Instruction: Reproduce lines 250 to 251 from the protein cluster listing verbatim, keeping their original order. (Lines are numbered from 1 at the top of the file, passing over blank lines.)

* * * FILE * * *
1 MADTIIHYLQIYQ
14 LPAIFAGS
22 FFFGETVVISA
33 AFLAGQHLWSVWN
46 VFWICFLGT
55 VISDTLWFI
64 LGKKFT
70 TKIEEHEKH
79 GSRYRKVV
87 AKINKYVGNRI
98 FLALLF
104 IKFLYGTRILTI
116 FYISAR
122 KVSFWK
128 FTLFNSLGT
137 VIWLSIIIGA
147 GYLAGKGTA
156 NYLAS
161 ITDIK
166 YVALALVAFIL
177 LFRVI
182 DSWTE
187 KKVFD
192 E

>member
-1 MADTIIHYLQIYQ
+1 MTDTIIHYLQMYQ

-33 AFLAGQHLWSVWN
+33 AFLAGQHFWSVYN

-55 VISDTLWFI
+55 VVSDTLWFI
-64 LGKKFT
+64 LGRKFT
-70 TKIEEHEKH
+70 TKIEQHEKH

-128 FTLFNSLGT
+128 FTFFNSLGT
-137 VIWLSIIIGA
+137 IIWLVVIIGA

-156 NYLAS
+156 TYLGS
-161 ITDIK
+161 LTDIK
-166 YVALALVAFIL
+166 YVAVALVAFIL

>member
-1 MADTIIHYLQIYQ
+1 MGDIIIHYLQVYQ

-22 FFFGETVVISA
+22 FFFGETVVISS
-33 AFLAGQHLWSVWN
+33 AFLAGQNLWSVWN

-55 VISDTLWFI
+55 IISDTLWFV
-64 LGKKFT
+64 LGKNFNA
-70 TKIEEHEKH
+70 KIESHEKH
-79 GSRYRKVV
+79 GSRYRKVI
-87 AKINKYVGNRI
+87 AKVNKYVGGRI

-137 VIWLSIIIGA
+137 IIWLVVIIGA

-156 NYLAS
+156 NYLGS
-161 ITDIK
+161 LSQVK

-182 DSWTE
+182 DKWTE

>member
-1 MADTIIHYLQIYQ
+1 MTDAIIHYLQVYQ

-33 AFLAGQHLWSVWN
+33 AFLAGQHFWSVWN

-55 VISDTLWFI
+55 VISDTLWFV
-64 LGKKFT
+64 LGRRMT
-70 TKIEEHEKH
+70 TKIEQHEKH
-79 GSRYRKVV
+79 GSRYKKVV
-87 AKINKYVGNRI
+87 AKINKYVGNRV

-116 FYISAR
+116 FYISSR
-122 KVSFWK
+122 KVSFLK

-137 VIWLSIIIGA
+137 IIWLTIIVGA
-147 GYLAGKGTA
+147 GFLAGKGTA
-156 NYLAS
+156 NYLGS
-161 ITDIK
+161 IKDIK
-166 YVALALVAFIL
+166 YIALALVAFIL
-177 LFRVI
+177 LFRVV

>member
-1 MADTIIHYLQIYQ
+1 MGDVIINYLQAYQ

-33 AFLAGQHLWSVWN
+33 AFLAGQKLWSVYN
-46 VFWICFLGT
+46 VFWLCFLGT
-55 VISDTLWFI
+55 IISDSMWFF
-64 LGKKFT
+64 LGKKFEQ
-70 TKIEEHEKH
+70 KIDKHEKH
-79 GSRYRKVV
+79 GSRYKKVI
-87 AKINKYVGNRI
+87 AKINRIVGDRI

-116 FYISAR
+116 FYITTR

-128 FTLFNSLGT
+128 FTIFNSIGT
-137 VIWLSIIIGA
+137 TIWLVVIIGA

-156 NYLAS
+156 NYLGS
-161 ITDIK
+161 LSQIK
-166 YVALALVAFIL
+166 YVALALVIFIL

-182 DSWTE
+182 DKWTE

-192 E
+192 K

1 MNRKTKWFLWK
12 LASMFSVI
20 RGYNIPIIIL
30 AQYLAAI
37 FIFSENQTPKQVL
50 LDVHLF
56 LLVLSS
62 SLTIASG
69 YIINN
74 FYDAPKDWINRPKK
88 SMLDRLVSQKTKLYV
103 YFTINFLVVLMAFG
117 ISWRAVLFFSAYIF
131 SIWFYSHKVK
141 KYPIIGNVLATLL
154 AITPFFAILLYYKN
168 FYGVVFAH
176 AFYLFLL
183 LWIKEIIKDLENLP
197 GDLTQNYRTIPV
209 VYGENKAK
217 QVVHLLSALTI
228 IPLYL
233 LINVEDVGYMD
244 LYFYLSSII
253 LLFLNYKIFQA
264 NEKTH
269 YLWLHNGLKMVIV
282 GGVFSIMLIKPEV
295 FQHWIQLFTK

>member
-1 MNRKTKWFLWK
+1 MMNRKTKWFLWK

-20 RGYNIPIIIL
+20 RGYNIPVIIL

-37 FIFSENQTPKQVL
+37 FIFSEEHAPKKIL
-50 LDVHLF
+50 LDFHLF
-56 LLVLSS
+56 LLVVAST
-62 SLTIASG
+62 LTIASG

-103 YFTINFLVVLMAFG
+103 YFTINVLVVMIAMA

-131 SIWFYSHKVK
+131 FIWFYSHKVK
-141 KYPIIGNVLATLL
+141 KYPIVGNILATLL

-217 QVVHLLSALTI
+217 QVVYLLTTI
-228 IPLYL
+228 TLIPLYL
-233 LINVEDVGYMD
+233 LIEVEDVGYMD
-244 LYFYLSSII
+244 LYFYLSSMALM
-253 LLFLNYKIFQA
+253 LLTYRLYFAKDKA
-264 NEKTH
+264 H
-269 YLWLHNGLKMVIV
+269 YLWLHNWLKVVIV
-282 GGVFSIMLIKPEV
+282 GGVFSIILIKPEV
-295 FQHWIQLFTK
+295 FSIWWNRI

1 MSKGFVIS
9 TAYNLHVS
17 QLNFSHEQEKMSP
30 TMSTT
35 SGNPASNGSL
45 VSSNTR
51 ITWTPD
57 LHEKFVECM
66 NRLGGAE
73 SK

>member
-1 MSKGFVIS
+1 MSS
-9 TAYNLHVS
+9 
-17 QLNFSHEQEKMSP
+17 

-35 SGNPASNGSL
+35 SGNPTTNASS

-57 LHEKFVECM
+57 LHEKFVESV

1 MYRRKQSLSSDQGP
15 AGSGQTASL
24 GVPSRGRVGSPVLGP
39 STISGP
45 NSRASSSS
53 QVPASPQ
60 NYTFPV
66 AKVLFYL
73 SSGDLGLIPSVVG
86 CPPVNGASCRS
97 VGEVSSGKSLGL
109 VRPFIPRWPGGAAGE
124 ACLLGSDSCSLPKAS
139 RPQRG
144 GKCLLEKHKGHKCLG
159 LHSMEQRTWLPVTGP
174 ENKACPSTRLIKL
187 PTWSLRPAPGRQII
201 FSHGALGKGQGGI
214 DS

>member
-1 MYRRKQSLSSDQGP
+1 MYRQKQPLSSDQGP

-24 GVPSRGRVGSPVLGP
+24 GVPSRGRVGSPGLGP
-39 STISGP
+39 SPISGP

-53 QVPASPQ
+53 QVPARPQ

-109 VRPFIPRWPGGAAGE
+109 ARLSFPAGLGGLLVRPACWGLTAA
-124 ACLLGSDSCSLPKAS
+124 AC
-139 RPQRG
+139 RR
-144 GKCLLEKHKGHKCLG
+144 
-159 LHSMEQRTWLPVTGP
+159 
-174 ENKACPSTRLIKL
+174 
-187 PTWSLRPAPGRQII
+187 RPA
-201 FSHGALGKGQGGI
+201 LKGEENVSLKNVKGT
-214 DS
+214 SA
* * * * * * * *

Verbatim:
-53 QVPASPQ
+53 QVPARPQ